Many of the hikes were outside of the National Parks and required high clearance four-wheel drive vehicles to reach the trailheads. These folks are serious about their vehicles and their arches and can hike and scramble with anyone. Within the group are mountaineers who summited Everest, Denali, Chimborazo and Kilimanjaro; Vietnam War veterans, a former Marine, a retired physics and astronomy professor, the creator of the World Arch Database and accomplished artisans, all of whom know every rock on "roads" that I never even knew existed.

One thing you realize quickly when you live in the Southwest is that there is rarely a paved road to where you want to go, but that there are ways to get almost anywhere. The Shafer Trail, Hole-in-the-Rock Road, Behind the Rocks Road, Toroweap Overlook Road, House Rock Road and hundreds of others are all unpaved and often ungraded gateways to paradise.

I can't keep up with world-class mountaineers on the trail, I don’t have access to Native Lands and I'm an amateur at navigating with my GPS and topographical maps. However, because of the kindness of NABS members, I'm slowly learning these essential skills.

©Rich Beckman

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Cliffhanger Arch (12S 583417 4275803, 38 37.610' -110 2.501', 60 x 30 feet), NABS Rally, Arches National Park

It's a good day's drive from Tucson to the red rocks regions of Northern Arizona and Southern Utah, but every time I consider complaining about the drive, I remind myself that a good day's drive from Miami got us to Pensacola or Savannah and that required never leaving the Interstate.

Every night for the ten years we lived in Miami, I took Kodiak out for a walk and looked up at a sky with no stars. I always knew that I would never again live in a place without stars. My photography days begin in the early evening and end shortly after sunrise. The warm evening and morning light, the long soft shadows and the reflected light of the night define my images.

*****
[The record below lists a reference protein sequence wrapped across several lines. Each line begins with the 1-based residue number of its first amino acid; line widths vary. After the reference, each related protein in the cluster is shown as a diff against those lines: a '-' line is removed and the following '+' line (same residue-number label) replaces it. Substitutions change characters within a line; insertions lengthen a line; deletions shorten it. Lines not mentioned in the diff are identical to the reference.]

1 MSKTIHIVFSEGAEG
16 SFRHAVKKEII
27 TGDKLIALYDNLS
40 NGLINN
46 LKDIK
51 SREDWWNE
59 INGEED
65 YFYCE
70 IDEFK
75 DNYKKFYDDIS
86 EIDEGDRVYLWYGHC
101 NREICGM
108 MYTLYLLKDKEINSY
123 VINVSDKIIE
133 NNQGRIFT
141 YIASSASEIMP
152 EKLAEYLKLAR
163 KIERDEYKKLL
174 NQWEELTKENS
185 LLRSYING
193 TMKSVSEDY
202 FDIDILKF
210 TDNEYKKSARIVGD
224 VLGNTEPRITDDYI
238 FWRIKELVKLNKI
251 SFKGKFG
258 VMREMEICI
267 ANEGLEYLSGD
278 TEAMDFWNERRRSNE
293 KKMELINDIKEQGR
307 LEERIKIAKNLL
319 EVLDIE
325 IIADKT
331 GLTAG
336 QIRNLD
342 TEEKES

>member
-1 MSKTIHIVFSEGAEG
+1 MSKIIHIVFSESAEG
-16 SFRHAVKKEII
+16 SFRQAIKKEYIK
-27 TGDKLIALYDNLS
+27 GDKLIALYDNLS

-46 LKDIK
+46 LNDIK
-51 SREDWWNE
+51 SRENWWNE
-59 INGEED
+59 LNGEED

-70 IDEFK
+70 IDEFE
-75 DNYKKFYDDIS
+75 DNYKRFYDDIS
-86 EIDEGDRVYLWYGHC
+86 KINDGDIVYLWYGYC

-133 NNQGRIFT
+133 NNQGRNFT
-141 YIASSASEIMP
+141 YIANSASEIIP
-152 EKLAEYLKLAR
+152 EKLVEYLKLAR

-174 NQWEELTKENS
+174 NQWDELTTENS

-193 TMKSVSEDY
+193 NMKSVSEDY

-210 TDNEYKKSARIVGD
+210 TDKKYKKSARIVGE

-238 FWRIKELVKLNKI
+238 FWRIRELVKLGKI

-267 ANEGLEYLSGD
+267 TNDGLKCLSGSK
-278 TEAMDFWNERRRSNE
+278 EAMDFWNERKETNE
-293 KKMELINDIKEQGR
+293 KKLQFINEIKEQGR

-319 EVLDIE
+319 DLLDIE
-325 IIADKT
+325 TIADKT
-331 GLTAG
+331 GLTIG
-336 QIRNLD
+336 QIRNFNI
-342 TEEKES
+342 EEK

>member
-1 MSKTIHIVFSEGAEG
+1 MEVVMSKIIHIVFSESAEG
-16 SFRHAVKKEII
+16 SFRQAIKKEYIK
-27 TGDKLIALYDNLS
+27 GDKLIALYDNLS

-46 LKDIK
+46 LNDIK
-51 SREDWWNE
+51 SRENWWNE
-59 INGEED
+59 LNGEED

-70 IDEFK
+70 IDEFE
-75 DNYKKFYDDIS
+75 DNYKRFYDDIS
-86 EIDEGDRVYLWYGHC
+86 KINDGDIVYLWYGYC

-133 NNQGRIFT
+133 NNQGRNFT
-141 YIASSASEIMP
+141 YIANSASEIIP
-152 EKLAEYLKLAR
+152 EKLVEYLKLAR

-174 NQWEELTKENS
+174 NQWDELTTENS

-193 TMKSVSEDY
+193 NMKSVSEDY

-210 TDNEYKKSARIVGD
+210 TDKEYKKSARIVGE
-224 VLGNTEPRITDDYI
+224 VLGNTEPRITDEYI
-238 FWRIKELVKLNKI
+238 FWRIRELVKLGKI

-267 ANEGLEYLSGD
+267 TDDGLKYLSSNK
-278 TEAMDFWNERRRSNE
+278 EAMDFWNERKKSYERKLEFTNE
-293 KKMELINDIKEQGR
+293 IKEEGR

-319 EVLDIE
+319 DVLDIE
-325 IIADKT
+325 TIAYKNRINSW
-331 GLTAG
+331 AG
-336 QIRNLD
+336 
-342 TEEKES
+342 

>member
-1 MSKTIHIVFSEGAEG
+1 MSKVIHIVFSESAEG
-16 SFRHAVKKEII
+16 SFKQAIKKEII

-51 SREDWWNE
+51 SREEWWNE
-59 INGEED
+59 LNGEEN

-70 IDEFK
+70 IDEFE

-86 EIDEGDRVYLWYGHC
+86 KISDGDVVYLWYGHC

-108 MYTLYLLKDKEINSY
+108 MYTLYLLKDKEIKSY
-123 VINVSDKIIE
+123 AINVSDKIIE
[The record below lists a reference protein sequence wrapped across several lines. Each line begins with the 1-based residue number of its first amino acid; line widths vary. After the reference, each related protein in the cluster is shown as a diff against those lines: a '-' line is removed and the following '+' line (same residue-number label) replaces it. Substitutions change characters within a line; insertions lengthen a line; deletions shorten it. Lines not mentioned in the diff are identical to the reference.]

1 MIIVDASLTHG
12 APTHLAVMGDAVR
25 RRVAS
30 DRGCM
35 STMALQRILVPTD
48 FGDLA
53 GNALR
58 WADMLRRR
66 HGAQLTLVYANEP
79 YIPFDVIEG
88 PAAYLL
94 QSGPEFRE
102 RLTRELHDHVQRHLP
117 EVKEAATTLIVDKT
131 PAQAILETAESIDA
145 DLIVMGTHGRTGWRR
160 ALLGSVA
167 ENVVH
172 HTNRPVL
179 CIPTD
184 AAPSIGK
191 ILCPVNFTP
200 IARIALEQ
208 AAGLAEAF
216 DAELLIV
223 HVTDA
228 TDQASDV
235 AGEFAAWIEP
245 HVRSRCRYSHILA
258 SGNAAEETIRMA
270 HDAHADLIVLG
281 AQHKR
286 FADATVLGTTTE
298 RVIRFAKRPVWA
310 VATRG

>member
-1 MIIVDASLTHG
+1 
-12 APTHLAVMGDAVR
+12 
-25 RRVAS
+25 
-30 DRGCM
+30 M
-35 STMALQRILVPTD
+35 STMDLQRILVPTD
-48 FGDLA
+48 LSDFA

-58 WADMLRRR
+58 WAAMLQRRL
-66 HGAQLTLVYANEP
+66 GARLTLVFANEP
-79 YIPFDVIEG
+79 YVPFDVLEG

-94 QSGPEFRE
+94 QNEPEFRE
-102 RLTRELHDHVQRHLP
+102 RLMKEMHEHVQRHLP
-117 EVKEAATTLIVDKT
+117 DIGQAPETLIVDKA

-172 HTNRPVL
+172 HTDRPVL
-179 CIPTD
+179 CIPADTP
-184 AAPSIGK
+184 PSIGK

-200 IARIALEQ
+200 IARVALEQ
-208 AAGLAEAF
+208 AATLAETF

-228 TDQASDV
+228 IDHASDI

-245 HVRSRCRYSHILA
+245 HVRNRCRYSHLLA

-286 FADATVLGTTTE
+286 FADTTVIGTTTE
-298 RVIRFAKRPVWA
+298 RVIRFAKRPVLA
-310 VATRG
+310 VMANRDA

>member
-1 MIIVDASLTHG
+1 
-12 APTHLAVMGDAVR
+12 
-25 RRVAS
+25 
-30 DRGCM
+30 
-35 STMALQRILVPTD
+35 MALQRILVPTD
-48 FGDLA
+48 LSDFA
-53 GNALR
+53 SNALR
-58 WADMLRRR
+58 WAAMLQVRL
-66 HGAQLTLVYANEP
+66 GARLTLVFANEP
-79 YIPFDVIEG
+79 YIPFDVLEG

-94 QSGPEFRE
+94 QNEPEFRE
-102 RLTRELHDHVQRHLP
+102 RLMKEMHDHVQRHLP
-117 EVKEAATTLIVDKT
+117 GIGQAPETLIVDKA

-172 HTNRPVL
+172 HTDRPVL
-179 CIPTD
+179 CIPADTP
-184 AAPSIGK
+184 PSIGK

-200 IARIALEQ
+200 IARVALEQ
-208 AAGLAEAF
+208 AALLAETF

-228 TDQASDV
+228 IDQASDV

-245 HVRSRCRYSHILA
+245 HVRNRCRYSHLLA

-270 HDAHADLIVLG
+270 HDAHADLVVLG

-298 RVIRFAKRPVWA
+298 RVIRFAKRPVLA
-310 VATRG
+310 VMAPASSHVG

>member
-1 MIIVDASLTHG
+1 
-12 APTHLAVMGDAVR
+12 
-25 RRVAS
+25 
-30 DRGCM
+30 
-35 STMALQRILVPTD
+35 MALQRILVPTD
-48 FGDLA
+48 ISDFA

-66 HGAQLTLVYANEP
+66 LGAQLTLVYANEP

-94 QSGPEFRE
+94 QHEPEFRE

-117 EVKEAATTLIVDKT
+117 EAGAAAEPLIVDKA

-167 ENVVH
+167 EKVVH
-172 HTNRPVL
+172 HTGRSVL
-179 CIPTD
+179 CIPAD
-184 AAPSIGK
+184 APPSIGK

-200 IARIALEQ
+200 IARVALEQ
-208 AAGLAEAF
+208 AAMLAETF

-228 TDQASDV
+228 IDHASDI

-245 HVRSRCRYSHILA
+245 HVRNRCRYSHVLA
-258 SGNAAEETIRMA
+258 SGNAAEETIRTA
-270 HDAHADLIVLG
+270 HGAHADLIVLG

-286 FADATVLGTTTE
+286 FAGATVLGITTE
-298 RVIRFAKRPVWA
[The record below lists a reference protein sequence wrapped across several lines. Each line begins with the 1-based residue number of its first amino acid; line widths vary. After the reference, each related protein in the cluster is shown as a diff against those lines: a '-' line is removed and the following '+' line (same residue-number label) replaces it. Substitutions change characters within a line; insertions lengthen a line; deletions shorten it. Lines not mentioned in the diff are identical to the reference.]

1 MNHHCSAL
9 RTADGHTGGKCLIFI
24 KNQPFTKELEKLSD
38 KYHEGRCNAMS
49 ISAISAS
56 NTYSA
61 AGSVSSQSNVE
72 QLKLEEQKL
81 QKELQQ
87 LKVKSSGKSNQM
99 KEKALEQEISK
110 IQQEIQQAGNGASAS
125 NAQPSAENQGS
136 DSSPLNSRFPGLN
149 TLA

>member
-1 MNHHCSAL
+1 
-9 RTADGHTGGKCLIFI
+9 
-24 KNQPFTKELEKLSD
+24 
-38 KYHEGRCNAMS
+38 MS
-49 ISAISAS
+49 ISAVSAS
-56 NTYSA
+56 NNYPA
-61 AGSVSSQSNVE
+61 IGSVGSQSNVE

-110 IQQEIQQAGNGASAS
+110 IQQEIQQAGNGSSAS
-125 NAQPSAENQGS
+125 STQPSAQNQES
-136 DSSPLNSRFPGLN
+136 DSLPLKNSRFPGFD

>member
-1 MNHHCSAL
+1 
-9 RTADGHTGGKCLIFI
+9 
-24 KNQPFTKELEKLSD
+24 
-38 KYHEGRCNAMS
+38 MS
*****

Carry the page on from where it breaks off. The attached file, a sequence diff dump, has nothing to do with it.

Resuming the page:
Even before leaving Florida, I'd been the designer and editor of SPAN, the quarterly magazine of the Natural Arch and Bridge Society (NABS, http://www.naturalarches.org). Up until early May, I had only met one other member of NABS, David Brandt-Erichsen, the Society's Webmaster and a former editor and publisher of SPAN, as we both live in Tucson. He is one of the outstanding people, along with David Kennedy, also a former editor, who help me edit SPAN. Both have seen, climbed to and documented many more arches than I will ever see or photograph during my lifetime.

Every year, NABS holds two rallies for their members. A rally consists of eight days of hiking to see natural arches and bridges within a selected region, usually in the Southwest. The rallies are in early May and October, so were never feasible with my previous academic schedule. The Spring 2018 Rally was in Moab, Utah: gateway to Arches and Canyonlands National Parks.

Many of the hikes were outside of the National Parks and required high clearance four-wheel drive vehicles to reach the trailheads. These folks are serious about their vehicles and their arches and can hike and scramble with anyone. Within the group are mountaineers who summited Everest, Denali, Chimborazo and Kilimanjaro; Vietnam War veterans, a former Marine, a retired physics and astronomy professor, the creator of the World Arch Database and accomplished artisans, all of whom know every rock on "roads" that I never even knew existed.

One thing you realize quickly when you live in the Southwest is that there is rarely a paved road to where you want to go, but that there are ways to get almost anywhere. The Shafer Trail, Hole-in-the-Rock Road, Behind the Rocks Road, Toroweap Overlook Road, House Rock Road and hundreds of others are all unpaved and often ungraded gateways to paradise.

I can't keep up with world-class mountaineers on the trail, I don’t have access to Native Lands and I'm an amateur at navigating with my GPS and topographical maps. However, because of the kindness of NABS members, I'm slowly learning these essential skills.

©Rich Beckman